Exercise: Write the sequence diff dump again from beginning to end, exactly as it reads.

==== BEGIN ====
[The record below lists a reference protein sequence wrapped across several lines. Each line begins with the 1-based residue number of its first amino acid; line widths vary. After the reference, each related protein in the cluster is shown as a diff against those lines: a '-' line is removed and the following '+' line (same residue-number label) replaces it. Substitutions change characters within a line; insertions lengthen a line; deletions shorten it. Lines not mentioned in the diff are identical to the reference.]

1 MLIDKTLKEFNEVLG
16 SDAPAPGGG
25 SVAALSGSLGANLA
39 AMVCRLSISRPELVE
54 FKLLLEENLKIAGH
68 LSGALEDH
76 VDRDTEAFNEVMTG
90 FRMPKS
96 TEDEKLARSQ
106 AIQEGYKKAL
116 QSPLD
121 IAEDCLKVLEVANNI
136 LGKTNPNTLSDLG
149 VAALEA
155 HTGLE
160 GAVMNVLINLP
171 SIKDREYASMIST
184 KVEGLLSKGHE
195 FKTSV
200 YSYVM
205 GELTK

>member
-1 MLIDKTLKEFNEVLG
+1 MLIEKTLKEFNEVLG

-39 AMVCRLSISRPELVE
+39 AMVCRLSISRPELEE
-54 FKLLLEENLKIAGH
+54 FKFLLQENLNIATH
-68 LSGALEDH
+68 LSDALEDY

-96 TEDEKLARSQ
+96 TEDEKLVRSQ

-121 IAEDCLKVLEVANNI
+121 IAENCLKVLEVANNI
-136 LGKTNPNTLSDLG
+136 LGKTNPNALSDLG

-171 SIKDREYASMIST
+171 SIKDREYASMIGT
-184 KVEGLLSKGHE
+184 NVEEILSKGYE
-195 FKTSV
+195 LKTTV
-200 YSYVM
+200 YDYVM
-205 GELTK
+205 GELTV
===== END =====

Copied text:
[The record below lists a reference protein sequence wrapped across several lines. Each line begins with the 1-based residue number of its first amino acid; line widths vary. After the reference, each related protein in the cluster is shown as a diff against those lines: a '-' line is removed and the following '+' line (same residue-number label) replaces it. Substitutions change characters within a line; insertions lengthen a line; deletions shorten it. Lines not mentioned in the diff are identical to the reference.]

1 MLIDKTLKEFNEVLG
16 SDAPAPGGG
25 SVAALSGSLGANLA
39 AMVCRLSISRPELVE
54 FKLLLEENLKIAGH
68 LSGALEDH
76 VDRDTEAFNEVMTG
90 FRMPKS
96 TEDEKLARSQ
106 AIQEGYKKAL
116 QSPLD
121 IAEDCLKVLEVANNI
136 LGKTNPNTLSDLG
149 VAALEA
155 HTGLE
160 GAVMNVLINLP
171 SIKDREYASMIST
184 KVEGLLSKGHE
195 FKTSV
200 YSYVM
205 GELTK

>member
-1 MLIDKTLKEFNEVLG
+1 MLIEKTLKEFNEVLG

-39 AMVCRLSISRPELVE
+39 AMVCRLSISRPELEE
-54 FKLLLEENLKIAGH
+54 FKFLLQENLNIATH
-68 LSGALEDH
+68 LSDALEDY

-96 TEDEKLARSQ
+96 TEDEKLVRSQ

-121 IAEDCLKVLEVANNI
+121 IAENCLKVLEVANNI
-136 LGKTNPNTLSDLG
+136 LGKTNPNALSDLG

-171 SIKDREYASMIST
+171 SIKDREYASMIGT
-184 KVEGLLSKGHE
+184 NVEEILSKGYE
-195 FKTSV
+195 LKTTV
-200 YSYVM
+200 YDYVM
-205 GELTK
+205 GELTV